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It is well established that the defeat over Carthage in the 2nd Punic War marks a watershed moment for Roman but also for wider Mediterranean history. Large-scale militarisation, imperial aspirations, a growing network of non-Roman allies and a huge influx of plunder and people are all ramifications of Rome’s ascendancy over the region in the 3rd and 2nd cent. BCE. The centripetal force of Rome as the capital of a budding empire caused the remarkable creation of a literature in Latin by low-status non-Romans who channelled their creative talents into ways of earning a living in the metropolis (cf. Feeney). The perception of Rome as a powerful social, cultural and political centre, its unprecedented territorial expansion and the redefinition of the sacred space of the pomerium in this period have led scholars to diagnose a full-blown revolution in the Roman spatial imaginary (cf. Carlà). Against this sociocultural backdrop, the relative neglect in classical scholarship for the spatial parameters of the earliest literary texts in Latin is striking. Both the volumes edited by Rimell/Asper and by Fitzgerald/Spentzou that set out to establish the analytic toolkit of spatial theory in Latin literary scholarship tilt towards later imperial texts and remain curiously silent about early Roman drama.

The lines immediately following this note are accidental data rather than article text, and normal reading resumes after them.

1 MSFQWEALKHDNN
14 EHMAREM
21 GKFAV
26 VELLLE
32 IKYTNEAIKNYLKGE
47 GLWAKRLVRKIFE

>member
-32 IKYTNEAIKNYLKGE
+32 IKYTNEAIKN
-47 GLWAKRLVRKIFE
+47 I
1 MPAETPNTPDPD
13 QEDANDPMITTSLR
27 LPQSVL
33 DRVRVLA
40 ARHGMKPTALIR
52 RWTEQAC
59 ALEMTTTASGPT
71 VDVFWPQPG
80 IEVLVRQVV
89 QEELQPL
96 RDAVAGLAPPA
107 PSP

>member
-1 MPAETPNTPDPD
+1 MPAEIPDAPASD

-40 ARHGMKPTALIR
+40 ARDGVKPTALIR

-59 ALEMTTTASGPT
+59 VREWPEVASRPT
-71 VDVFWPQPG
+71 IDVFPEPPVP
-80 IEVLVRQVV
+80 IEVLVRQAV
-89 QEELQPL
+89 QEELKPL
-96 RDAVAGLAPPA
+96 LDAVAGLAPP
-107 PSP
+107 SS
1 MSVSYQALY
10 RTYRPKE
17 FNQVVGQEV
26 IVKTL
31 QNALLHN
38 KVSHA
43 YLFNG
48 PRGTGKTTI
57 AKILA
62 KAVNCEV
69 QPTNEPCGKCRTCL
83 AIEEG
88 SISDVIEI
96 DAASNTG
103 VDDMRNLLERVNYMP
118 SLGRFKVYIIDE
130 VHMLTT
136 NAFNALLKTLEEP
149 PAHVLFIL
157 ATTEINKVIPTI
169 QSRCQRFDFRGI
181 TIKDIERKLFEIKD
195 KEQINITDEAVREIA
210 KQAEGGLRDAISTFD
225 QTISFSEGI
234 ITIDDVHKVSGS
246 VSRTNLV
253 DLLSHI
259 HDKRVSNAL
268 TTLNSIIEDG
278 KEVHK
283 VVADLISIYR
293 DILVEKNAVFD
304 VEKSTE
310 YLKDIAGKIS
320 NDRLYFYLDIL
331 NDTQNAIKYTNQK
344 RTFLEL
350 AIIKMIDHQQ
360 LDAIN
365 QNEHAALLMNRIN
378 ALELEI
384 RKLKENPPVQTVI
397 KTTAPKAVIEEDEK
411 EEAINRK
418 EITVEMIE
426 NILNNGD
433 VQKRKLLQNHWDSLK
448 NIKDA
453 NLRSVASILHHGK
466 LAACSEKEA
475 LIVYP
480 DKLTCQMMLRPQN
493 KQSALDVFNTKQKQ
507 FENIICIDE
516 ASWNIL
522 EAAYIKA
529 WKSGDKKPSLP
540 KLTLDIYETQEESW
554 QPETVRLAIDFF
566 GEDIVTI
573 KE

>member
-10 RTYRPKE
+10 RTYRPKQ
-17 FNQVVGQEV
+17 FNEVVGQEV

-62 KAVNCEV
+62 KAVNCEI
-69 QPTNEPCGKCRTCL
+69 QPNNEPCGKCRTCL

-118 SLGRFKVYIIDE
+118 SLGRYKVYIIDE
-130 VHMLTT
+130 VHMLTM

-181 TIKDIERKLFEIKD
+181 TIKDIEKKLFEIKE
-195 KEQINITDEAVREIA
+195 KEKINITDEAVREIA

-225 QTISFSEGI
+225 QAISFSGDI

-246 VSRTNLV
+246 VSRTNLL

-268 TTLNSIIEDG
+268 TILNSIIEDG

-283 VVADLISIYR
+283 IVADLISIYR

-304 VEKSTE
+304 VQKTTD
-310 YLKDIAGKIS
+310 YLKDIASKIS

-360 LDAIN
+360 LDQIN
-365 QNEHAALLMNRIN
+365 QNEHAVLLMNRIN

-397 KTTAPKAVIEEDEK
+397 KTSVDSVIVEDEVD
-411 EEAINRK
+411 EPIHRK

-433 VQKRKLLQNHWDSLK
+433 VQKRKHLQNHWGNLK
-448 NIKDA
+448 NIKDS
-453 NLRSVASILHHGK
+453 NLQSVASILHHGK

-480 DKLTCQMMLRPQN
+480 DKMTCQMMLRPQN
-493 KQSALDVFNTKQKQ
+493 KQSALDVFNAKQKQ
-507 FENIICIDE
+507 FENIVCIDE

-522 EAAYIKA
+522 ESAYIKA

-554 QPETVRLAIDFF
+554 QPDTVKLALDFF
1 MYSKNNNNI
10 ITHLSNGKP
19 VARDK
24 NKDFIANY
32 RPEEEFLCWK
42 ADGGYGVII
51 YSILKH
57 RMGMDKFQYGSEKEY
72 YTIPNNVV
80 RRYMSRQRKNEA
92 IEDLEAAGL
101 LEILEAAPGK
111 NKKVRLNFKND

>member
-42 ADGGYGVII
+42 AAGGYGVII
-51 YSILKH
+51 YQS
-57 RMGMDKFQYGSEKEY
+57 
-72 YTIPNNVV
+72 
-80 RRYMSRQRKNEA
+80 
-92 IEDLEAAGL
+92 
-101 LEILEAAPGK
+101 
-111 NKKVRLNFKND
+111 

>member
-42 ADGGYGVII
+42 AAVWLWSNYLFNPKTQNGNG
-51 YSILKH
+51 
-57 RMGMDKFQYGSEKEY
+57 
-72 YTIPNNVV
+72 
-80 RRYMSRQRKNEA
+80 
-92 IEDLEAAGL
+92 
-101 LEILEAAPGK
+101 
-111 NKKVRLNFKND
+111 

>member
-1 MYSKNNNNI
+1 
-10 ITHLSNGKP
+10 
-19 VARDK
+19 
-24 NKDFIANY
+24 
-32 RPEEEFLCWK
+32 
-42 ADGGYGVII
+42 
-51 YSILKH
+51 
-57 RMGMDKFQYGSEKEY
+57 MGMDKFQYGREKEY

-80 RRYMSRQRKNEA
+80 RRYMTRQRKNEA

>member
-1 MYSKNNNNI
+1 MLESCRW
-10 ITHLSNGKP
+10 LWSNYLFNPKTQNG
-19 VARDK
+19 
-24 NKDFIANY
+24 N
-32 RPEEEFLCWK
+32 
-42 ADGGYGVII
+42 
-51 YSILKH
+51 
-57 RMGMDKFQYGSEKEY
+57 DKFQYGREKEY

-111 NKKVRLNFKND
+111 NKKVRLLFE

My paper will attempt to partially close this gap by analysing extracts of Plautine comedies for their imagination of space and their awareness of imperial expansionism. Whereas Terence sets his comedies almost exclusively in Athens, Plautus’ settings are more diverse (featuring also Aetolia, Sicyone, Epidaurus, Epidamnus, Ephesus, Calydon and Cyrene). I am going to address the paradox that although Rome’s cultural evolution has left tangible traces in Plautine palliata (including the militarisation of society, controversies about the display of luxury, appropriation of non-Roman religious practices,…), the staggering alteration of spatial boundaries is but a subdued presence in the extant scripts. Going beyond the narrow and rather concrete conceptions of space in earlier research papers (cf. Rosivach, Andrews, Blackman), this study is going to combine the alterity and migratory background of early Latin poets (cf. Sciarrino) with a probing assessment of the latest research on the religious and ideological function of the ludi as pilgrimage attractions and vehicles of inculcating Rome’s divinely ordained supremacy (cf. Padilla-Peralta). Rome – despite being the new undisputed centre of the Mediterranean – emerges in Plautine comedy as an absent presence (intriguingly, the adjective Romanus occurs only once in his whole oeuvre, in Poen. 1314). Though replete with discernibly Roman cultural practices, Plautus’ comic plots and characters are self-consciously interchangeable and ‘placeless’. Analogously, his nonchalant construction of space (cf. Truc. 1-11) chimes with the ephemerality and improvised nature of stage arrangements in the Roman cityscape. Plautus’ comic imagination, I submit, retains a markedly ‘local’ and small-scale perspective that cannot conceive of the vastness of empire, but continues to think in terms of concrete peoples that have all begun to be submerged by Roman culture (cf. the frequency of the phrase (n)usquam gentium and the total absence of the nouns mundus or orbis terrarum).